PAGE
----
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After James Parker Sheffield medically transitioned six years ago — requiring hormone replacement therapy and chest reconstructive surgery — he faced major challenges in getting adequate healthcare.
The Georgia native not only had to travel more than 40 miles to see a doctor trained in transgender health, he had to seek that care at a clinic for women. Sheffield, who was born a female, says it’s not unusual for transgender patients to encounter a series of such hurdles in the search for medical care.
“If we're fortunate enough to afford care, we then have to find a physician that is welcoming and understanding of our status as trans,” said Sheffield, 36. “In rural areas, or even some suburban areas, those physicians don't exist. This often means traveling extreme distances to see a doctor, which then creates the obstacle of transportation and time resources.”
Despite the recent attention paid to transgender rights across the globe, Sheffield’s story is an all too common reminder that there still remains a dearth of proper information by and for healthcare professionals. That is the focus of a series of special articles on transgender health published this week by medical journal The Lancet. The collection of studies and editorials highlights the significant health inequities — both social and legal — that the transgender community of an estimated 25 million people across the world faces.
“Many of the health challenges faced by transgender people are exacerbated by laws and policies that deny them gender recognition. In no other community is the link between rights and health so clearly visible as in the transgender community,” said one of the lead authors for the series, Associate Professor Sam Winter of Curtin University in Australia. “Faced with stigma, discrimination and abuse, transgender people are pushed to the margins of society, excluded from the workplace, their families and health care.”
As a result of this social and legal discrimination, transgender people have high rates of depression — reportedly up to 60 percent, are at greater risk of drug use and are at almost 50 times greater risk of HIV than the general population.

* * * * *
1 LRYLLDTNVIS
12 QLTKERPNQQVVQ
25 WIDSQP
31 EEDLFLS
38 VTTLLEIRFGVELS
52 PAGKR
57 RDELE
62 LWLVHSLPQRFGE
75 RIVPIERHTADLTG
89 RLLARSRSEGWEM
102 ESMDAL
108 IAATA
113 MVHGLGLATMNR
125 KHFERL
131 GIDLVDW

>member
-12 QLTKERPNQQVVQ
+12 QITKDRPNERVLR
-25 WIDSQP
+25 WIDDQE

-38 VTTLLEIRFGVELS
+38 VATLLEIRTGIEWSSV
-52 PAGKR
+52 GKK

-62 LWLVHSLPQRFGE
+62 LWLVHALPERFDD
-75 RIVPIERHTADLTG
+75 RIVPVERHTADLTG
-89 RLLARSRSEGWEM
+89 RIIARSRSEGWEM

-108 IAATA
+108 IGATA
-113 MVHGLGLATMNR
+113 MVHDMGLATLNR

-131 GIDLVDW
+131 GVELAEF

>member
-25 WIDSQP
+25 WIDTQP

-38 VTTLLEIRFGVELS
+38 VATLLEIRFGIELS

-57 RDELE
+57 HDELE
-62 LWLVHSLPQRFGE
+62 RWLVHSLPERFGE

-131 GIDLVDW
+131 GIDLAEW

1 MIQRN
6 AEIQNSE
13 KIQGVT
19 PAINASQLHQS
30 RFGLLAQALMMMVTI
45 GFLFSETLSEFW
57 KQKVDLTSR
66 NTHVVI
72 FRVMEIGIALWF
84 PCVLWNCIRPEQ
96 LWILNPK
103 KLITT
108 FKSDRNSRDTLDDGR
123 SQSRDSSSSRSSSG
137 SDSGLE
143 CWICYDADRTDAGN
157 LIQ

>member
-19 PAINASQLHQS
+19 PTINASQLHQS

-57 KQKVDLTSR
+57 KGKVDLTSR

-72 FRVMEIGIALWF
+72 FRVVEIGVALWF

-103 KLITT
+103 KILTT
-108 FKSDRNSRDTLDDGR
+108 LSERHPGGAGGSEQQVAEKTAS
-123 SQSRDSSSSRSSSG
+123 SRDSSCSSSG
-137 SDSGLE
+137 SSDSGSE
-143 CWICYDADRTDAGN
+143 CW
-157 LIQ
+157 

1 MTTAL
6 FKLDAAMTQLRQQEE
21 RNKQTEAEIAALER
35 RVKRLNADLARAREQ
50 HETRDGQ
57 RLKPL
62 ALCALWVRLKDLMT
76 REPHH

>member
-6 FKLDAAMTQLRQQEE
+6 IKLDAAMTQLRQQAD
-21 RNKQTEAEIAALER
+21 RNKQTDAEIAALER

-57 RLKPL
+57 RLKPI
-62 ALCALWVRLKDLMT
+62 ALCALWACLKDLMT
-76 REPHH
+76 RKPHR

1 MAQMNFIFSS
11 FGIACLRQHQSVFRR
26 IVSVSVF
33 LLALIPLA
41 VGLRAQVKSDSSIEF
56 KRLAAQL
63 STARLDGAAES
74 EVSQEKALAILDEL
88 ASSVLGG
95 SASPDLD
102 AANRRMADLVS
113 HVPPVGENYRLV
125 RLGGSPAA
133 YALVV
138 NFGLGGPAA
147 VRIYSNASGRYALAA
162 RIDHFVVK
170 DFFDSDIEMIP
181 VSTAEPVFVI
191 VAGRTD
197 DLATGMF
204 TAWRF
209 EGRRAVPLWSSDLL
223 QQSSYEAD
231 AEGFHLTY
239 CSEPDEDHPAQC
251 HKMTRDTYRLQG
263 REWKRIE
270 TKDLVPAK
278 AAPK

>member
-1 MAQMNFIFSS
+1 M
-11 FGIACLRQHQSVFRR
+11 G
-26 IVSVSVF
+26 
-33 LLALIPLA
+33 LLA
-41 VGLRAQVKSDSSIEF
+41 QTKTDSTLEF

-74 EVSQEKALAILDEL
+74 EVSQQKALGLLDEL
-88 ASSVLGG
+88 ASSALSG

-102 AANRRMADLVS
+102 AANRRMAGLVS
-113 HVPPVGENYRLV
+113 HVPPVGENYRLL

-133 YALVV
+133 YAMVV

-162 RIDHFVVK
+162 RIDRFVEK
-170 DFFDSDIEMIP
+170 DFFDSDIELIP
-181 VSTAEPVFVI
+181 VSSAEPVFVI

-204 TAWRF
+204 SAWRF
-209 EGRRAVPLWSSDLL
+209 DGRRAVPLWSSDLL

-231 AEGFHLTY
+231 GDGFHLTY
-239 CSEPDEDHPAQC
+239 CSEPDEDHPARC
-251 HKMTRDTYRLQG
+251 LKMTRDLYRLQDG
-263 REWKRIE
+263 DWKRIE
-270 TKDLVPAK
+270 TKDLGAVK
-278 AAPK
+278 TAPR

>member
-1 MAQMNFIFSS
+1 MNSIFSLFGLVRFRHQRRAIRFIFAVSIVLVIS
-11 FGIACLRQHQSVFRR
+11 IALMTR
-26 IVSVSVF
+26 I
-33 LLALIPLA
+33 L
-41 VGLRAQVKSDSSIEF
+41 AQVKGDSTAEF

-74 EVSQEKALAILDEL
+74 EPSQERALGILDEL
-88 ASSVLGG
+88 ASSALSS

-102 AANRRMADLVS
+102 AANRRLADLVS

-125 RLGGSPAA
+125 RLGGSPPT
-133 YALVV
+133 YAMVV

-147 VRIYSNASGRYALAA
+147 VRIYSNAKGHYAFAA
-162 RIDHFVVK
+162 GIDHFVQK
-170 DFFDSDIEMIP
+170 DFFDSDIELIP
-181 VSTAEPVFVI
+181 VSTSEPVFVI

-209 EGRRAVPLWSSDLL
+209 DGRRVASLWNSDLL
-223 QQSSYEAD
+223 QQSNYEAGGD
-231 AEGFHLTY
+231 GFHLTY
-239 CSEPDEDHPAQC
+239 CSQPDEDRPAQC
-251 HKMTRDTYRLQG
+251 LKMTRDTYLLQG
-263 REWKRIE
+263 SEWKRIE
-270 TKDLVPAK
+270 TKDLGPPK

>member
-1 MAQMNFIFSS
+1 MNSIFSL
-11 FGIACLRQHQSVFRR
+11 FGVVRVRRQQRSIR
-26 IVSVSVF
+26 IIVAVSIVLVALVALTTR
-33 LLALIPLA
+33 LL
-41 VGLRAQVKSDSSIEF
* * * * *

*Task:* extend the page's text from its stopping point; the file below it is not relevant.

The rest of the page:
The study authors note that although some clinical services for transgender people, including gender-affirming surgery, are best delivered by a medical specialist, most healthcare needs can be delivered by a primary care physician.
Some schools are trying to introduce the concept of transgender health to medical students early on.
At Georgetown University's School of Medicine, the issue has become a standard part of the curriculum.
“The only way to combat stigma in healthcare is to train young physicians properly,” said Dr. Dana Beyer, who teaches at Georgetown and is the executive director for Gender Rights Maryland. “Now that there is growing insurance coverage, there is a developing phenomenon of gender clinics across the United States. Young physicians notice that, read about trans people in the news, recognize there is a need, and are willing to train.”
Sheffield finally found a doctor able to treat his health needs and now works with a nonprofit LGBT health organization helping others find the care that he had struggled with procuring early on.
“There are simple ways to allow more room for someone to be who they are and to treat them with respect,” Sheffield said. “Education is an important step and doctors should be able to treat all of their patients equally.”